For the anglers who just have to cast as far out into the lake as they can at 90 degrees to the shore, by the time your fly reaches the most productive water, you will be lifting it off of the water to make your next cast toward the middle of the lake again, reducing your chances of catching any fish. It is far better to cast to the shore line cruising fish parallel or on a slight diagonal out from the bank of the lake, where your fly will be kept in the most productive water for as long as possible. By keeping your rod tip nearly in the water, and drawing small ovals with it above the water, you can manipulate your fly pattern into action over the full 180 degrees of your rod reach travel, moving the fly away and back toward the bank, keeping it in the high percentage water the longest and escaping the reach of the trees along the bank, if there are any.
When you hook a fish (and you will) use Side Pressure in the opposite direction the fish is swimming until you run out of arm, rod and line length in that direction. Then, instantly, re-direct the rod 180 degrees in the opposite direction to continue the fight. Fish tend to go in the opposite direction to the pressure that is being applied to them, so, using side pressure allows you to steer the fish where you want it to go.
As mentioned above, many high lakes have trees growing nearly up to the water line, restricting back casting room and making it nearly impossible to lay your rod back far enough to be able to grab your line to hand-line in fish to release. But, by using side pressure with the rod to the right (tip low to the water), the fish will swim to your left until it runs out of line. Then it will swim in toward the bank, allowing you to easily reach your line with your left hand to hand line in the fish.
Strip-In Hand Lining: As you gain control of the line, transfer the line to your rod hand between your first finger and your thumb with Pinch Pressure to control the line and fish. Now, with your left hand, grab the line above your rod hand and strip (pull up and to your left) a full arm length of line by releasing the pressure of the fingers on your rod hand, but, always, keeping control of the line unless you have to put the fish back on the rod to prevent line breakage. The fish will be pulled up to the bottom of your rod control hand, one arm length of line at a time with your line retrieve hand to land the fish, with the line dropping to the ground or into a stripping basket. So give these things a try and I know they will improve your productivity in fishing stillwaters on fixed line tackle…Karl.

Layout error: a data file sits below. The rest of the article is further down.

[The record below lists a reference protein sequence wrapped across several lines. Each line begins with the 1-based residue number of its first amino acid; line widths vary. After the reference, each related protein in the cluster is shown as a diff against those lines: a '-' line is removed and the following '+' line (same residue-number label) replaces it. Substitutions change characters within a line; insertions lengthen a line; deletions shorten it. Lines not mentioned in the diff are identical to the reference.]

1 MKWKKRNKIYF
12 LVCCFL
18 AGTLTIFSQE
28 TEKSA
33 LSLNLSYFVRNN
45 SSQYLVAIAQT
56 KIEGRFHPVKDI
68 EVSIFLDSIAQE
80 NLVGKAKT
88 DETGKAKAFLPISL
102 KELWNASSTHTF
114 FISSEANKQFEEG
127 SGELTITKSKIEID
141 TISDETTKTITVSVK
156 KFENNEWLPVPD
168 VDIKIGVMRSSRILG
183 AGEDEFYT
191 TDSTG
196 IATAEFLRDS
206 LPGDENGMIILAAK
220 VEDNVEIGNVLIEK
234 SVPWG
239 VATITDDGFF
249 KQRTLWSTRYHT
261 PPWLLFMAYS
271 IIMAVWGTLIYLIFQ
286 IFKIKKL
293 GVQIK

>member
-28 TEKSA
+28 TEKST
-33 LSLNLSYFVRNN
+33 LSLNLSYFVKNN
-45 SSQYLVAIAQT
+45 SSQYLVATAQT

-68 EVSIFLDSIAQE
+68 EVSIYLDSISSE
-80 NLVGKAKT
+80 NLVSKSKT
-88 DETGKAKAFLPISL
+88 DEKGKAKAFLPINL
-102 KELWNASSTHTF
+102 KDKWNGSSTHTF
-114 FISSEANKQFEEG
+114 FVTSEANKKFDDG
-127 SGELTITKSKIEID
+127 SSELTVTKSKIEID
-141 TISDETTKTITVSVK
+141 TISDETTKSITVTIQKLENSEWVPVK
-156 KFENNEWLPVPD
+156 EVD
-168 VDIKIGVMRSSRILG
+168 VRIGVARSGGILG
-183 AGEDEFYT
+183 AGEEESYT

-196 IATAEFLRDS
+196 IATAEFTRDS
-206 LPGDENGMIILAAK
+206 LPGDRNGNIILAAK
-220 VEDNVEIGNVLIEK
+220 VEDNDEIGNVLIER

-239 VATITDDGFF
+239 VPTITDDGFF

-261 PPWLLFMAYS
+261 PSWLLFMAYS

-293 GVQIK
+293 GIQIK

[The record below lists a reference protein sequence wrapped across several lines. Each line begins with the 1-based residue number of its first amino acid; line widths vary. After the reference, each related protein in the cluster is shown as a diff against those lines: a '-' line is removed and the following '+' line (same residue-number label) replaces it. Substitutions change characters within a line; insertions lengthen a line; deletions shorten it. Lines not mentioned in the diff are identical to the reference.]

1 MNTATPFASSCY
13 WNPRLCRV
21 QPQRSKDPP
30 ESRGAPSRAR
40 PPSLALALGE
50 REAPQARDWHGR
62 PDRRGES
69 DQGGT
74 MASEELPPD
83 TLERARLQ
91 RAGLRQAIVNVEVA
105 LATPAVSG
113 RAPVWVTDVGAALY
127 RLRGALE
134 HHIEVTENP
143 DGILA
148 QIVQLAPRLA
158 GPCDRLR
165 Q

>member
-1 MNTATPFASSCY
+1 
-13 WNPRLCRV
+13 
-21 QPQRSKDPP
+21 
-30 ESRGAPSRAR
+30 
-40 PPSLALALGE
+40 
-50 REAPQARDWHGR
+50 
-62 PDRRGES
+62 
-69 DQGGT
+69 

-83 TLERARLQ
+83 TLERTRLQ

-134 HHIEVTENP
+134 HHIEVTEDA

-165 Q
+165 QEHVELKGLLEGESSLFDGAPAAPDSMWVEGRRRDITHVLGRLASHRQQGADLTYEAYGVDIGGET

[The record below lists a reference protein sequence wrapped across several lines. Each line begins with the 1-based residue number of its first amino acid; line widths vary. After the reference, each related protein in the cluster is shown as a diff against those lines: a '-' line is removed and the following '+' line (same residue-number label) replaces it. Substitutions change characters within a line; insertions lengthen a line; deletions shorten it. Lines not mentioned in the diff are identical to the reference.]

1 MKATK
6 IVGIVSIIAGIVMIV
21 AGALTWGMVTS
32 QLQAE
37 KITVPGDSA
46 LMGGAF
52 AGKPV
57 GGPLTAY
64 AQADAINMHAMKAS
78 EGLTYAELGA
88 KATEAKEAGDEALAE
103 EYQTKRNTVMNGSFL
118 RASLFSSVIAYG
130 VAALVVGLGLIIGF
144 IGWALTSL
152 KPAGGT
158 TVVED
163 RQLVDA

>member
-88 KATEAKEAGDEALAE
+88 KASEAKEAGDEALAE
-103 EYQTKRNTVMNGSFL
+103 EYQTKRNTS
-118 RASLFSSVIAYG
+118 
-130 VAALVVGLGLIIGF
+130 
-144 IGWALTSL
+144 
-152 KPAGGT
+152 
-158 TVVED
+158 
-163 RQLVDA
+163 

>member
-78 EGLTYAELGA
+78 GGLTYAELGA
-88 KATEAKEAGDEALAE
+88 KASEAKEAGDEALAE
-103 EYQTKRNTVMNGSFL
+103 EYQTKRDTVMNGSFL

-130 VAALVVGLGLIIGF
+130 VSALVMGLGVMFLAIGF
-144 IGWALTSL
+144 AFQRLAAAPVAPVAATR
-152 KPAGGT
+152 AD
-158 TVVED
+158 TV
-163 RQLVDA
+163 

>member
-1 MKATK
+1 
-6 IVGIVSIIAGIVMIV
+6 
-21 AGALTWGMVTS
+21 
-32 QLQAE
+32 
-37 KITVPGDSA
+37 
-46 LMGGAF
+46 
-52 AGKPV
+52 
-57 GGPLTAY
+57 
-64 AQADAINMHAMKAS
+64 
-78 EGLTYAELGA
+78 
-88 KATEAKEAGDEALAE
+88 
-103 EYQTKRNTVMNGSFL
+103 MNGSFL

Thanks everyone! I am even more excited about fishing alpine lakes after reading the great tips and observations. I loved Karl’s observations about trout feeding in the routes towards the wind and planning the casts based on that.
I had been from the school that thought that casting to the depths of the lake was important, so reading everything about fishing close to shore has been enlightening. Especially the wading to deeper water and then casting toward shore, counter to how I had approached lake fishing in the past.
Always more to learn!
Thanks for everyone’s willingness to take the time to answer someone else’s questions. I have learned a ton from everyone.
@Jason_Seaward , those tips will come in handy when you are able to visit the Beartooth Wilderness! Lakes used to be very intimidating for me, but now I REALLY enjoy them. I look at each opportunity as a puzzle that I’m trying to solve. Sometimes it may take multiple trips before I learn the location, the technique, conditions, or the tackle that works best for a given body of water. During my big trip this last year, my buddy and I fished 18 lakes…and we have a rule that we don’t move to the next lake until both of us catch at least one fish. In full transparency, not all of that fishing was with Tenkara gear, but the same principles apply.
- When we arrive at a new lake, we observe and walk the shoreline, looking for insect and fish activity, shoals and drop offs, and vegetation, etc.
- Initially we focus on the obvious, like inlets and outlets (if there are any), which tend to be the most productive.
- My lake “bible” is a book called “Stillwater Presentations”. MANY great tips and very educational like some of the tips above.
- Many people are surprised at how much of lake fishing is SIGHT fishing. If the fish are actively feeding, they are usually cruising the shallows around vegetation and transition areas. Much of the food can be found around vegetation, which needs sunlight and the sun only penetrates just so far into water.
- I also look for areas with a silty bottom, since blood worms (midge larvae) live in it…you can typically see trout cruising right off the bottom gorging themselves. Looking on the surface for midge “shucks” can give clues as well (you can find TONS of them on the downwind shoreline).
- The end result is that feeding happens in relatively shallow water, which is quite often very near the shoreline.
My best golden ever (this year) was no more than a couple feet from shore and I watched it sip in my chironomid. Although that particular fish was not caught on a fixed line, I did the exact same thing with a fixed line the year before on some nice goldens.